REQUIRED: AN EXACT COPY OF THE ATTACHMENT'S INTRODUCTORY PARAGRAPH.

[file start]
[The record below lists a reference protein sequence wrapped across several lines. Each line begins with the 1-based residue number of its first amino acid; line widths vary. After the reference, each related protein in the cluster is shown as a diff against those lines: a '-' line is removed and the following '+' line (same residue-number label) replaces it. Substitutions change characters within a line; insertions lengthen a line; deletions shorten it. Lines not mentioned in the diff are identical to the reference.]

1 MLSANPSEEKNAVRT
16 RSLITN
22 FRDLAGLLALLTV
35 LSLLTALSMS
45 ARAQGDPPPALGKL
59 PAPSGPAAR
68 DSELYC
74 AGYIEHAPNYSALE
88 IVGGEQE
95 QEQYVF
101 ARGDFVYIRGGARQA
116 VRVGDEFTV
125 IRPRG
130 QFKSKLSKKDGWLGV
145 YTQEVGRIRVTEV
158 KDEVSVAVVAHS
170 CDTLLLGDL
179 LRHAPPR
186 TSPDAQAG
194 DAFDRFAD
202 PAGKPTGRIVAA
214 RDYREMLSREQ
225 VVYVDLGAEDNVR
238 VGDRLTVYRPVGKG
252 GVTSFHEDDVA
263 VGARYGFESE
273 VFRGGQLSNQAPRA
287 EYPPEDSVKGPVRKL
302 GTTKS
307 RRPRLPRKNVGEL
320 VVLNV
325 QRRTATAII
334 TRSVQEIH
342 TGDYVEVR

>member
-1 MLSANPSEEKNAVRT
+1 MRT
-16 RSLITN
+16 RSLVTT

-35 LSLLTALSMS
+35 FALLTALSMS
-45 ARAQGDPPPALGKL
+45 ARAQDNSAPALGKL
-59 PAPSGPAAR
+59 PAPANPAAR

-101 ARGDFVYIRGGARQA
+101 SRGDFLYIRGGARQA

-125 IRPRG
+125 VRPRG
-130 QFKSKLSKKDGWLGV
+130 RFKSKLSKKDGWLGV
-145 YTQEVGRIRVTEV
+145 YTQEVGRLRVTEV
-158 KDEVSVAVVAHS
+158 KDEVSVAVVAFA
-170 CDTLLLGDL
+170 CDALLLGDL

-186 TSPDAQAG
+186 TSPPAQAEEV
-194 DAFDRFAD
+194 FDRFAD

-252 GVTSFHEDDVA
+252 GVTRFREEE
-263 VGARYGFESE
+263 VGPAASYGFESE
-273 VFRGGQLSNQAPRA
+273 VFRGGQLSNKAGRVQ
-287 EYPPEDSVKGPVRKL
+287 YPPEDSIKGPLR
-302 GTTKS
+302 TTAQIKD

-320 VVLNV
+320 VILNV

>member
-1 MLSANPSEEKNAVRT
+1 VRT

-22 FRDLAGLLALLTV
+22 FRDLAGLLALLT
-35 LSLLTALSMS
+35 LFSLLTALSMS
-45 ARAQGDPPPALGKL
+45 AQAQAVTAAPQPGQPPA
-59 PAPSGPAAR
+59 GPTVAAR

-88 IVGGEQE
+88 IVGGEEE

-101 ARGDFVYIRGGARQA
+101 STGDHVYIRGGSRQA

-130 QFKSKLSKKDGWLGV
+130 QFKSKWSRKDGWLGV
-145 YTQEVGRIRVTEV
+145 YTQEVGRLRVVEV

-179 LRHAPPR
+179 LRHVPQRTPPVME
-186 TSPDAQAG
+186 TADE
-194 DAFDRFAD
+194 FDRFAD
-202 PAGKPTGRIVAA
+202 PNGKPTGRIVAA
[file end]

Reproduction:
[The record below lists a reference protein sequence wrapped across several lines. Each line begins with the 1-based residue number of its first amino acid; line widths vary. After the reference, each related protein in the cluster is shown as a diff against those lines: a '-' line is removed and the following '+' line (same residue-number label) replaces it. Substitutions change characters within a line; insertions lengthen a line; deletions shorten it. Lines not mentioned in the diff are identical to the reference.]